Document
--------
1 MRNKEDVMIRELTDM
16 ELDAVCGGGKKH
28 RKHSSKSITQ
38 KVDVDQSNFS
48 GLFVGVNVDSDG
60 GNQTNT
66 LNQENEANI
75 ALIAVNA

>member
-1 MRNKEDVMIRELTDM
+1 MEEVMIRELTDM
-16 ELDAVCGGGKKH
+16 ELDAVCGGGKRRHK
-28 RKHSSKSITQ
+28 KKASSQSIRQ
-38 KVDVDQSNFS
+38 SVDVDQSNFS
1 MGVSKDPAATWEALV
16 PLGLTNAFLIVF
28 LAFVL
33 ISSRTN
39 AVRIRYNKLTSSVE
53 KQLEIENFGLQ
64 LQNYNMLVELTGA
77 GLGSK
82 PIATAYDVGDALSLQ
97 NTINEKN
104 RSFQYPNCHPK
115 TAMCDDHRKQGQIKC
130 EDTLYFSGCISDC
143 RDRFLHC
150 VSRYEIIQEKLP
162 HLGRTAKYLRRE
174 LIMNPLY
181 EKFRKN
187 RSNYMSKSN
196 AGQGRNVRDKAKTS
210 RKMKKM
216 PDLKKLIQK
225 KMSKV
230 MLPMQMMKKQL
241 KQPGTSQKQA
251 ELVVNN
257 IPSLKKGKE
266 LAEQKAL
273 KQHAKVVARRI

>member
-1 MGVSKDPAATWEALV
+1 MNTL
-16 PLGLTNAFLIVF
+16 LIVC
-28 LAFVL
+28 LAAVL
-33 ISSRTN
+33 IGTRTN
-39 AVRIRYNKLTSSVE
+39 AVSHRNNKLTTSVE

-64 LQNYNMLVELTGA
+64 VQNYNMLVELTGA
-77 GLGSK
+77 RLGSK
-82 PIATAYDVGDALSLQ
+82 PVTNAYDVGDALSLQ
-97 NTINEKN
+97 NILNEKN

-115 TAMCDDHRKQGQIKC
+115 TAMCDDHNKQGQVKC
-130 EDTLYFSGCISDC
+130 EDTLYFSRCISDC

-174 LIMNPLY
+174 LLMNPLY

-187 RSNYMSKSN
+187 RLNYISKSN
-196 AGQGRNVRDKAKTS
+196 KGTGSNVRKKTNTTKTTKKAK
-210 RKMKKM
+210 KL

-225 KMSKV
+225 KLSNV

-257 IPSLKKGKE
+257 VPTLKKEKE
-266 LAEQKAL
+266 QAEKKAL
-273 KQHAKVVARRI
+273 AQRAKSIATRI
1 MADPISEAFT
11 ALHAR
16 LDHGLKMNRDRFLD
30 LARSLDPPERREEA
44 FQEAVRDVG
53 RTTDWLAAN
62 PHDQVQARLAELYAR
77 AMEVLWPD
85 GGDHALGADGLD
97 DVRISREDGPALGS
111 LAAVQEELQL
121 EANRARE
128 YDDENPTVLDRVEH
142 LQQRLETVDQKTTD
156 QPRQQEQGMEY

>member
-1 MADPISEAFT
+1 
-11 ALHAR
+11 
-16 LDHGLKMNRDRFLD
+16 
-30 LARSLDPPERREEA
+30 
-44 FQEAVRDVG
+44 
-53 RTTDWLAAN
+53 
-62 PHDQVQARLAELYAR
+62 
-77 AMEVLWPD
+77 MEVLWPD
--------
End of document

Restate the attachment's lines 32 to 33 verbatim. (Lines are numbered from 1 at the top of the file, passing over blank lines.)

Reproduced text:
150 VSRYEIIQEKLP
162 HLGRTAKYLRRE